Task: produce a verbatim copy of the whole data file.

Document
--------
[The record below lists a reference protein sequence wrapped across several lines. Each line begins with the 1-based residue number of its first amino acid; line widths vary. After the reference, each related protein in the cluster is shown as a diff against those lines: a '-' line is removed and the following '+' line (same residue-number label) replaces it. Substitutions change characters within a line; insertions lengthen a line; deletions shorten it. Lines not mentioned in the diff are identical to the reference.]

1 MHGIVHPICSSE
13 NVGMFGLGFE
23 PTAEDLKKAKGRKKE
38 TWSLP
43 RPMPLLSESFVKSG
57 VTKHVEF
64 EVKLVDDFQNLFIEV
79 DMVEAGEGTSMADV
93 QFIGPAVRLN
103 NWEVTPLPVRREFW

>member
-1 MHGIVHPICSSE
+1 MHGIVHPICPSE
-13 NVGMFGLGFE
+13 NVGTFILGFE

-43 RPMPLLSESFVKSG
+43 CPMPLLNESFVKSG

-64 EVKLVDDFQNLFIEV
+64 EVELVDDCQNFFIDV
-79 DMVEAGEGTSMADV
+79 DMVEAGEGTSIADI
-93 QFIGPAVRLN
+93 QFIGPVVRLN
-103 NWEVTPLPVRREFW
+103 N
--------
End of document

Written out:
[The record below lists a reference protein sequence wrapped across several lines. Each line begins with the 1-based residue number of its first amino acid; line widths vary. After the reference, each related protein in the cluster is shown as a diff against those lines: a '-' line is removed and the following '+' line (same residue-number label) replaces it. Substitutions change characters within a line; insertions lengthen a line; deletions shorten it. Lines not mentioned in the diff are identical to the reference.]

1 MHGIVHPICSSE
13 NVGMFGLGFE
23 PTAEDLKKAKGRKKE
38 TWSLP
43 RPMPLLSESFVKSG
57 VTKHVEF
64 EVKLVDDFQNLFIEV
79 DMVEAGEGTSMADV
93 QFIGPAVRLN
103 NWEVTPLPVRREFW

>member
-1 MHGIVHPICSSE
+1 MHGIVHPICPSE
-13 NVGMFGLGFE
+13 NVGTFILGFE

-43 RPMPLLSESFVKSG
+43 CPMPLLNESFVKSG

-64 EVKLVDDFQNLFIEV
+64 EVELVDDCQNFFIDV
-79 DMVEAGEGTSMADV
+79 DMVEAGEGTSIADI
-93 QFIGPAVRLN
+93 QFIGPVVRLN
-103 NWEVTPLPVRREFW
+103 N